I was pleased to find a beautiful poem in my inbox from Emily Lasinsky of Pennsylvania, USA. This poem makes me want to meet her remarkable grandmother. I will let Emily speak in her own words. Enjoy.
Emily Lasinsky is an emerging artist and writer from Indiana, PA. She has a deep passion for creating art and writing, and believes these expressive practices play an essential role in shaping the self. She is currently a graduate student pursuing her M.A. degree in Clinical Mental Health Counseling, and she hopes to use these expressive forms when counseling others in the future. Her artwork has been published by Touch: The Journal of Healing. Her poetry has been published in The Commonline Journal.
My connection to cancer:
My grandmother (father’s side) is a thyroid cancer survivor. My aunt is a breast cancer survivor. My grandmother (mother’s side), whom I am very close to, is currently battling breast cancer. I wrote “Lessons of Bare Surfaces and Pink Suitcases” as a way to express my want to help and be there for her, yet feeling that I could never repay her for what she has given me. This poem was something I could give her.
Lessons of Bare Surfaces and Pink Suitcases
By Emily Lasinsky
It’s been a few weeks since I’ve seen the effects,
Would have never known the difference,
No change in spirit.
Curls are no more,
Instead, a shiny, bare surface,
But you are not of this surface,
And there is nothing bare within.
My eyes swell-a common drill,
Leaking liquid soldiers that fight my troubles.
But today-they fight for you.
They meet your deep, pink suitcases,
Oh, the weight they must carry.
Wish I could carry that weight.
You tell me not to cry, to get a hold of myself,
But I can’t-I want to hold you.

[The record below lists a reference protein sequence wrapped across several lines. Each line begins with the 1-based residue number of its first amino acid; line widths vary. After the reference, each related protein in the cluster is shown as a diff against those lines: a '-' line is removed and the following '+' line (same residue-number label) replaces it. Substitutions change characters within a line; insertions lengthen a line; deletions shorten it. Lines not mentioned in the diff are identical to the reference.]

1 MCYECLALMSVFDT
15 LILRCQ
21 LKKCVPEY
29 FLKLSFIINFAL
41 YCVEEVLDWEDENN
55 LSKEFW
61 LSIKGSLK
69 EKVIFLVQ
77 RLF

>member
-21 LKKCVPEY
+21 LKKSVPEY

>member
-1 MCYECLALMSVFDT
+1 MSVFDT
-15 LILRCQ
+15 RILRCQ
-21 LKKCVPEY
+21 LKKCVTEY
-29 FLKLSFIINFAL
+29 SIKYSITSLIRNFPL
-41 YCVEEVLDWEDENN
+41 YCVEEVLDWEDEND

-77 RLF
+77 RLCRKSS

Thoughts of gratefulness,
Desire to repay all the love you’ve given me.
To bottle it up and release it just when you need it the most.
Yet, in all your trials,
Your focus in still on me.
There’s something that you see that hasn’t quite come into my scope,
Although I believe I’m beginning to understand,
You already possess the perspective of faith and hope.
A lens that can only be produced through experience and pain,
One that becomes clearer as we struggle to make losses gains.
While I may not be able to fully grasp such concepts in my own life, you have set an inspirational example, and I want share with you some things you may not see:
The radiation is no match for the radiance of your soul,
Shining through big brown eyes and smiles after prayers,
Creating conversations with those you meet along your journey,
Sharing laughter that can cut through any disease,
no matter how thick the layers.
Some hear the word cancer and think, “This is the end,”
But you thought, “This is the beginning of something I will get through.”
Though you recognize it is not easy, you still keep going, moving forward
even on the bad days.
You are a symbol of hope
That those with Cancer
Not only Can survive,
But they can develop a new perspective,
One in which they not only live, but thrive.